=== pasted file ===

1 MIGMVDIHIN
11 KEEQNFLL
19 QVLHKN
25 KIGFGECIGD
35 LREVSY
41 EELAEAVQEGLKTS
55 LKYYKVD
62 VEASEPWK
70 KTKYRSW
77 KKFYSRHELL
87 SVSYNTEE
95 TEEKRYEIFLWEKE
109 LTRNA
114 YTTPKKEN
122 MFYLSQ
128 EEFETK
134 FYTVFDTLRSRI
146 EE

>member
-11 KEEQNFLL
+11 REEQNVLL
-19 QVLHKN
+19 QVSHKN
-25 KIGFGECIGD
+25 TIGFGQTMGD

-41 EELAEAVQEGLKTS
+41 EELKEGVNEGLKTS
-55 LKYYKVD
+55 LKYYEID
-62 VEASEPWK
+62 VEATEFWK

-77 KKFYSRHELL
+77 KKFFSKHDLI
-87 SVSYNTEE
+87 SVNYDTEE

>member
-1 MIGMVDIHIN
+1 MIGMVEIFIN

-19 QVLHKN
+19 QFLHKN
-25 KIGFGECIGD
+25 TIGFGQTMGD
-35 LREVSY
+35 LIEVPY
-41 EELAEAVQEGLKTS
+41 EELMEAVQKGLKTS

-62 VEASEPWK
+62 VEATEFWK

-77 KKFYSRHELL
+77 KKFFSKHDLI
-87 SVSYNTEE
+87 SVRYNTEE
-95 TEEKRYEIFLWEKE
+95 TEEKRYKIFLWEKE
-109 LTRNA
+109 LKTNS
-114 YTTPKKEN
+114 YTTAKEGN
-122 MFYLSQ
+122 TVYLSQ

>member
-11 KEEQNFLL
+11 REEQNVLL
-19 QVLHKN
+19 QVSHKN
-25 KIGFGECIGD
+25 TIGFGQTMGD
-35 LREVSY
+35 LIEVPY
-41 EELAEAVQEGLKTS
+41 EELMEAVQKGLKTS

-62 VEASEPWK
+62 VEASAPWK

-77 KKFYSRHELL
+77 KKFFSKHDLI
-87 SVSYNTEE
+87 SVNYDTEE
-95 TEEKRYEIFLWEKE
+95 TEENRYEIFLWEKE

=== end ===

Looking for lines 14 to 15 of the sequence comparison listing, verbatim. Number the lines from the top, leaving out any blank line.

114 YTTPKKEN
122 MFYLSQ